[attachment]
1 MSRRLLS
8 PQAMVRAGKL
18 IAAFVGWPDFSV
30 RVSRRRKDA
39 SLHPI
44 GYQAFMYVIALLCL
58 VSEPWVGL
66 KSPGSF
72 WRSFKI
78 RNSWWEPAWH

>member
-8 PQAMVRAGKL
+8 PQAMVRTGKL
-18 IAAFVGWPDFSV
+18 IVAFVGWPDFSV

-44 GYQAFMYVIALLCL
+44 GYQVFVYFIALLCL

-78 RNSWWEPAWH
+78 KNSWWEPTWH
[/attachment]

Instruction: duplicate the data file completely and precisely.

1 MSRRLLS
8 PQAMVRAGKL
18 IAAFVGWPDFSV
30 RVSRRRKDA
39 SLHPI
44 GYQAFMYVIALLCL
58 VSEPWVGL
66 KSPGSF
72 WRSFKI
78 RNSWWEPAWH

>member
-8 PQAMVRAGKL
+8 PQAMVRTGKL
-18 IAAFVGWPDFSV
+18 IVAFVGWPDFSV

-44 GYQAFMYVIALLCL
+44 GYQVFVYFIALLCL

-78 RNSWWEPAWH
+78 KNSWWEPTWH